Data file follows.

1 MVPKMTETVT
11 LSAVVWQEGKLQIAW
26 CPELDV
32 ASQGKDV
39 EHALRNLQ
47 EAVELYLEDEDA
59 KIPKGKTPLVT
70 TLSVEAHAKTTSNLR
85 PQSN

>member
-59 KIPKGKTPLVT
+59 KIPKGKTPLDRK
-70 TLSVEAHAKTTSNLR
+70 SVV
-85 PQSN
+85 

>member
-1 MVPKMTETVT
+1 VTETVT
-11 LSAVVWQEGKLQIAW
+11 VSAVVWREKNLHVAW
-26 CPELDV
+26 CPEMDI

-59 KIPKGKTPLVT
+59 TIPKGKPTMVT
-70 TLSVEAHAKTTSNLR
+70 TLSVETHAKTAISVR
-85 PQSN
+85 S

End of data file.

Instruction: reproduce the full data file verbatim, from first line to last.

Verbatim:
1 MVPKMTETVT
11 LSAVVWQEGKLQIAW
26 CPELDV
32 ASQGKDV
39 EHALRNLQ
47 EAVELYLEDEDA
59 KIPKGKTPLVT
70 TLSVEAHAKTTSNLR
85 PQSN

>member
-59 KIPKGKTPLVT
+59 KIPKGKTPLDRK
-70 TLSVEAHAKTTSNLR
+70 SVV
-85 PQSN
+85 

>member
-1 MVPKMTETVT
+1 VTETVT
-11 LSAVVWQEGKLQIAW
+11 VSAVVWREKNLHVAW
-26 CPELDV
+26 CPEMDI

-59 KIPKGKTPLVT
+59 TIPKGKPTMVT
-70 TLSVEAHAKTTSNLR
+70 TLSVETHAKTAISVR
-85 PQSN
+85 S